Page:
Resourceful NodeJS Packages for ETL

In my previous blog post, we spoke about using NodeJS for doing ETL jobs. In this post, I’m going to highlight a few of the NodeJS packages that I’ve used in the past. I’ll explain their importance and how they are used. Let’s get started and hopefully, you’ll find this post to be of use to you.

Async

Async is one of the most useful Node.js packages I have used and can be applied to any number of Node.js projects.  With over 60 million downloads in the past month alone, I’m not the only one who would think so. This package provides a module with robust functions that work with asynchronous JavaScript. It is very well-documented, easy to learn, and has plenty of functions specifically for control flow.  If you’ve ever found yourself nesting loops that are returning live variable references in an event loop or are trying to run an ordered series of functions, async will make your life much easier.  Plus it will help keep your Node.js scripts from turning into an unending mess of callbacks-within-callbacks.

Express-stream

Express is a minimal and flexible Node.js web application framework that provides a robust set of features for web and mobile applications. It gives us a lot of tools that make writing node applications easier and more fun. It also implements a lot of functionalities that will allow us to focus on the business logic, set up routes, and render things to the screen. Express also requires us to use template engines to create our HTML files and to dynamically inject values into those files. I’m a big fan of Express because you can insert almost any compatible middleware you like into the request handling chain, in almost any order you like. Express also allows you to structure applications in single or multiple files, with no directory restrictions.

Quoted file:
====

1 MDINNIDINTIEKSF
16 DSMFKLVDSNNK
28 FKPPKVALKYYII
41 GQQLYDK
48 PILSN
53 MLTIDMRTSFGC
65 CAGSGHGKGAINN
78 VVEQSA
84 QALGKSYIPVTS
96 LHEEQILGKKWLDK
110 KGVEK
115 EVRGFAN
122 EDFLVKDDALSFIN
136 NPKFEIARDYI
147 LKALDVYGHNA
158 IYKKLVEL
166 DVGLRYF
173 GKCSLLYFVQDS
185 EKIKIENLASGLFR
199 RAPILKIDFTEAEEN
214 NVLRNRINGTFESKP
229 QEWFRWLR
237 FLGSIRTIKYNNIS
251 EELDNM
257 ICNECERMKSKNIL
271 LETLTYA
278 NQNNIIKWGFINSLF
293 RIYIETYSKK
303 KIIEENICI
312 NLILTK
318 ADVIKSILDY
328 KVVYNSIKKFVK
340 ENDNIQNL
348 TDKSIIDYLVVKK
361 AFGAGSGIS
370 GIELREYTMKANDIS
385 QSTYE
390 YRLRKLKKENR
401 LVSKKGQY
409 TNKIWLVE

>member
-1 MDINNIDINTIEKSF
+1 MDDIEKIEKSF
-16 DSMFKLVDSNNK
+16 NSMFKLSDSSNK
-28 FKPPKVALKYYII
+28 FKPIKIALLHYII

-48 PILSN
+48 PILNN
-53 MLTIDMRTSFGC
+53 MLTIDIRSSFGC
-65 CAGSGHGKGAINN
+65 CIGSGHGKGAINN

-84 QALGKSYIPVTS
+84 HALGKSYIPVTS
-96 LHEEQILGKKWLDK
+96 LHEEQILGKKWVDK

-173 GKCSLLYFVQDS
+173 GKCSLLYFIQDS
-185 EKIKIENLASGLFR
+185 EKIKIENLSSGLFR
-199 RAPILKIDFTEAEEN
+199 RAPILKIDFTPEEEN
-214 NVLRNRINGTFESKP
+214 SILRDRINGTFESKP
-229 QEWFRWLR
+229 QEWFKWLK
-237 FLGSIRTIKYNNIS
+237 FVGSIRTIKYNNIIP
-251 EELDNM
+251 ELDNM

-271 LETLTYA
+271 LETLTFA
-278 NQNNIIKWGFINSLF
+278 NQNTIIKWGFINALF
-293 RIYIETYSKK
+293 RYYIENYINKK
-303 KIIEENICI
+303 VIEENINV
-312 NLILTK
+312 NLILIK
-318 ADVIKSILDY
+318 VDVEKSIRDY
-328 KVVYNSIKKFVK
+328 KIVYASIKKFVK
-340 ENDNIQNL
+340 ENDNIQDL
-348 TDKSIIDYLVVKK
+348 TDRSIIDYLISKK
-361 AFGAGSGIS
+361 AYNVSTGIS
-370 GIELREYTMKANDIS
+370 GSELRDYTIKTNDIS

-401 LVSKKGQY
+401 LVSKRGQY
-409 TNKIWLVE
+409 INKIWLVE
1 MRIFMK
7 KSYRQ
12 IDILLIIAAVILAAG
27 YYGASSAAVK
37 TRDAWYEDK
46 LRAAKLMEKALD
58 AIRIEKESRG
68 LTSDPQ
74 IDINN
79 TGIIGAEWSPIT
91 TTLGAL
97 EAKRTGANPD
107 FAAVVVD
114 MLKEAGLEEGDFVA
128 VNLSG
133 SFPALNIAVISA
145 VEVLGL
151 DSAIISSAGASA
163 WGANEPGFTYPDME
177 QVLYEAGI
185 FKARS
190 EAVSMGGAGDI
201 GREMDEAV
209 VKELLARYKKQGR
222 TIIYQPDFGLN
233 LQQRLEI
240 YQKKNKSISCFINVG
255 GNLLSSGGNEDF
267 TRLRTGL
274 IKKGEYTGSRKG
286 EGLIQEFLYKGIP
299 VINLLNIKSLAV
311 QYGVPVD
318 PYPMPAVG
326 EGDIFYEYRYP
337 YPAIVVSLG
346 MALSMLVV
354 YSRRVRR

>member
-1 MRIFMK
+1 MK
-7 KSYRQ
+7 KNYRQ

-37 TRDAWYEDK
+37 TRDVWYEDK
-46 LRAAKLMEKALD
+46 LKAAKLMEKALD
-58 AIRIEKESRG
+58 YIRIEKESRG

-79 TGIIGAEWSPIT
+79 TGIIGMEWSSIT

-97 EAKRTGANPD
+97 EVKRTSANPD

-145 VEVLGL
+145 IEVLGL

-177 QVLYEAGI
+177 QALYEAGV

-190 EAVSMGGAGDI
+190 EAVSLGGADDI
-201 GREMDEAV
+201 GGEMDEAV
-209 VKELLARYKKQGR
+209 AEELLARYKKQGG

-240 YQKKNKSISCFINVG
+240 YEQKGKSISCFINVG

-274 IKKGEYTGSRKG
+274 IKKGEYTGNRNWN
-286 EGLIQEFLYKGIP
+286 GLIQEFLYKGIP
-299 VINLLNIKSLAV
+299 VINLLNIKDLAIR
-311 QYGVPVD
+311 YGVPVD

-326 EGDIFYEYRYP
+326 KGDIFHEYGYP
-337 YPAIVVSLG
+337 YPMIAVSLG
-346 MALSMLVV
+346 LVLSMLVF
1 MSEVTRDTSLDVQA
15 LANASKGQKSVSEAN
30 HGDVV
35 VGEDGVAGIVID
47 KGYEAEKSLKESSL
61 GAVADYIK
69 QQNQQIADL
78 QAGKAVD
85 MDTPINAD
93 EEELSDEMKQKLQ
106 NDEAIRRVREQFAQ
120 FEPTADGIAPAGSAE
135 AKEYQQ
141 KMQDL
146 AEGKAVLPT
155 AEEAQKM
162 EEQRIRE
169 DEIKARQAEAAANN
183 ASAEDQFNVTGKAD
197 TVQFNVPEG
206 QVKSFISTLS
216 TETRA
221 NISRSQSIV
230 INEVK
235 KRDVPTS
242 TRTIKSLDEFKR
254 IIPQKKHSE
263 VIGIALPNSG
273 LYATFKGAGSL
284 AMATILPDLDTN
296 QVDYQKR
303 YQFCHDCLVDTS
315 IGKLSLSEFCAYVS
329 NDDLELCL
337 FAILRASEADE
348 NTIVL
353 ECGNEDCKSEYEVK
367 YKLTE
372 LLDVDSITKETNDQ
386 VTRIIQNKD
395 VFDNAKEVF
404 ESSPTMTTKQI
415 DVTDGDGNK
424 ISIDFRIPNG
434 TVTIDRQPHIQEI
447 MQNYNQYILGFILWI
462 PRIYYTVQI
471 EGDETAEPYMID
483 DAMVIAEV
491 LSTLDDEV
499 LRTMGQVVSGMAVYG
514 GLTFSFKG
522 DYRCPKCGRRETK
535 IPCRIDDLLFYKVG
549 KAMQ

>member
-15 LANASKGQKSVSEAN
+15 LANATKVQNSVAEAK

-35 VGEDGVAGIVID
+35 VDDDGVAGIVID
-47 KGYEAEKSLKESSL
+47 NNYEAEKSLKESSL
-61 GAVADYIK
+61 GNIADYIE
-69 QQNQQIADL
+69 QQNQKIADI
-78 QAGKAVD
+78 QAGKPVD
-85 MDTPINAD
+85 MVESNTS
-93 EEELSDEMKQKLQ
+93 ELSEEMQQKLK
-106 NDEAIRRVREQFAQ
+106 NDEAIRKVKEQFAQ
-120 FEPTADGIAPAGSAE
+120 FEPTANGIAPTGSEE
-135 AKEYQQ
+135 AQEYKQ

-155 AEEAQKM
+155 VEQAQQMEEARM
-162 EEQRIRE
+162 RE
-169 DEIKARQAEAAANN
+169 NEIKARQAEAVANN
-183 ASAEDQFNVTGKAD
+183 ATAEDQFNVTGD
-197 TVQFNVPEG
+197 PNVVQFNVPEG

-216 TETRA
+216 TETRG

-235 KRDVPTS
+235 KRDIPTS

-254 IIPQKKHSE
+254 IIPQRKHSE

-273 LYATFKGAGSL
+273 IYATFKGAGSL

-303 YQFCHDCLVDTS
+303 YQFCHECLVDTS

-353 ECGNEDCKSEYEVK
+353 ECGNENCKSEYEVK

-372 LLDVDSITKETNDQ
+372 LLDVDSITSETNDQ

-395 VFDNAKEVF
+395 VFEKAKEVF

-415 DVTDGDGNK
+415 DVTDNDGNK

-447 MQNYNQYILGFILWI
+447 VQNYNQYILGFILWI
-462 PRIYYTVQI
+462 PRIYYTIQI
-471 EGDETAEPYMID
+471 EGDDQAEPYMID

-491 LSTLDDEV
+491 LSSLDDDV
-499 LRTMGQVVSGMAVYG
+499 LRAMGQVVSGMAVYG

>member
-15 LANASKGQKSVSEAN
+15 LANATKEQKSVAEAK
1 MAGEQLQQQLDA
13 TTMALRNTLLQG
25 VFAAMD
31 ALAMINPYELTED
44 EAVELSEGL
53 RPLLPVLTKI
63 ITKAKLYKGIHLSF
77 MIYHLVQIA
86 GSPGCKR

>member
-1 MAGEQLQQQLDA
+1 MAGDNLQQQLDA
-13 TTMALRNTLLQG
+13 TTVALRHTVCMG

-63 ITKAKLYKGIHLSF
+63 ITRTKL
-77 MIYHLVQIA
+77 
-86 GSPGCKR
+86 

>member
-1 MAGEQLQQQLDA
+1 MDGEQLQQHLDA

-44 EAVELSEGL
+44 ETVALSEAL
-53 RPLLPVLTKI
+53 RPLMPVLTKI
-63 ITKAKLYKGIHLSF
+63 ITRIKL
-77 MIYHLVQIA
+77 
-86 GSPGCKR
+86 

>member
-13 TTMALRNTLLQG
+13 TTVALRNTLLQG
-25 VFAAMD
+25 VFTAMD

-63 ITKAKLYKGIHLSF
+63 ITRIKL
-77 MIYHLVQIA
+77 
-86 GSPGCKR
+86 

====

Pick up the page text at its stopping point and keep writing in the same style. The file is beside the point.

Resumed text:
Express-stream is an add-on that exposes two middleware functions: Stream.pipe() and Stream.stream(). Stream.pipe() is a minimal opinionated BigPipe implementation that is ideal for client-side rendering. Stream.stream() is ideal for server-side rendering. Both methods get content as fast as possible by taking forms of latency and making them occur in parallel. 

Body-Parser

Another useful node package is Body-parser which parses your request, as an HTTP request body, in a middleware and converts it into a format from which you can easily extract relevant information that you may need. Using body parser allows you to access “req.body” from within your routes, and use that data. An example would be that you have a sign-up form at your frontend. You are filling it, and requesting the server to save the details somewhere. Extracting the username and password from each request would only take a few lines of code. This would save you from having to assemble the data from every request you send out. 

Lodash

Lodash is a very popular NPM Package Manager repository that it is used to simplify your work of managing/editing objects and arrays by providing lots of utility methods to do so. Some of the methods that I found quite handy and helped ease my development process are _pick, _map, _filter, _has. These methods are exceptionally helpful with iterating arrays, objects, & strings, manipulating & testing values and creating composite functions. It is also very functional on the server and browser side without any issues. I cherish lodash because my code stays neat, the functions are easy to remember and it has no learning curve. It currently has more than 20 million weekly downloads, so it’s in high demand these days. 

Babel

Babel is a transpiler which was originally created to convert next-generation JavaScript (ES6) into browser compatible JavaScript but has since been updated to also convert JSX and Flow to JavaScript. It gives you the ability to transform syntax, invoke polyfill features that are missing and perform source code transformations. As developers, we have our own preferences when it comes to the languages and environments we want to work with. With this package, I am able to choose my preferred development language. This is what makes Babel so versatile and encouraging. Plugins can also be created if there isn’t a suitable tool.

The packages explored in this post are ones that I personally find to be the most resourceful. We all operate at different levels and there are a ton of there useful packages out there. However, I hope some of these tools will make work and life a little easier and more fun.

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Photo by Brooke Cagle on Unsplash


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